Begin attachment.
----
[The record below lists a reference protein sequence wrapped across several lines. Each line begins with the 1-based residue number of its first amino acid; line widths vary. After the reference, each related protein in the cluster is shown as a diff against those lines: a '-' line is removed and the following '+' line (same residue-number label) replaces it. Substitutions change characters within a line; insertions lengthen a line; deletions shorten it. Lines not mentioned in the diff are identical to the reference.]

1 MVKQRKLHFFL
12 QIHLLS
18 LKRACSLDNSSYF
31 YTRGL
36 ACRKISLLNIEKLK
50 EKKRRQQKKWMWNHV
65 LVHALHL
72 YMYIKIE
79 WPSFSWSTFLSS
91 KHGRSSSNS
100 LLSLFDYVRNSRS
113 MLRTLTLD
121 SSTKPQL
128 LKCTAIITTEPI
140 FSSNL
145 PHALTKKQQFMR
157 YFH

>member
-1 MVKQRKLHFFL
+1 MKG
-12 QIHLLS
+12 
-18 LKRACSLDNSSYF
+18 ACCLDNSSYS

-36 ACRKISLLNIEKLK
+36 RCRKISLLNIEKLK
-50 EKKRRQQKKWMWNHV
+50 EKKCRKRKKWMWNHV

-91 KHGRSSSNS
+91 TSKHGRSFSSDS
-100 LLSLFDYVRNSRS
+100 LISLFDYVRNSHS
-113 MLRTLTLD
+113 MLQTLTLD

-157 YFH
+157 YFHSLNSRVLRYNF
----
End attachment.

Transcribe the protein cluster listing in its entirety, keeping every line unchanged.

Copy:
[The record below lists a reference protein sequence wrapped across several lines. Each line begins with the 1-based residue number of its first amino acid; line widths vary. After the reference, each related protein in the cluster is shown as a diff against those lines: a '-' line is removed and the following '+' line (same residue-number label) replaces it. Substitutions change characters within a line; insertions lengthen a line; deletions shorten it. Lines not mentioned in the diff are identical to the reference.]

1 MVKQRKLHFFL
12 QIHLLS
18 LKRACSLDNSSYF
31 YTRGL
36 ACRKISLLNIEKLK
50 EKKRRQQKKWMWNHV
65 LVHALHL
72 YMYIKIE
79 WPSFSWSTFLSS
91 KHGRSSSNS
100 LLSLFDYVRNSRS
113 MLRTLTLD
121 SSTKPQL
128 LKCTAIITTEPI
140 FSSNL
145 PHALTKKQQFMR
157 YFH

>member
-1 MVKQRKLHFFL
+1 MKG
-12 QIHLLS
+12 
-18 LKRACSLDNSSYF
+18 ACCLDNSSYS

-36 ACRKISLLNIEKLK
+36 RCRKISLLNIEKLK
-50 EKKRRQQKKWMWNHV
+50 EKKCRKRKKWMWNHV

-91 KHGRSSSNS
+91 TSKHGRSFSSDS
-100 LLSLFDYVRNSRS
+100 LISLFDYVRNSHS
-113 MLRTLTLD
+113 MLQTLTLD

-157 YFH
+157 YFHSLNSRVLRYNF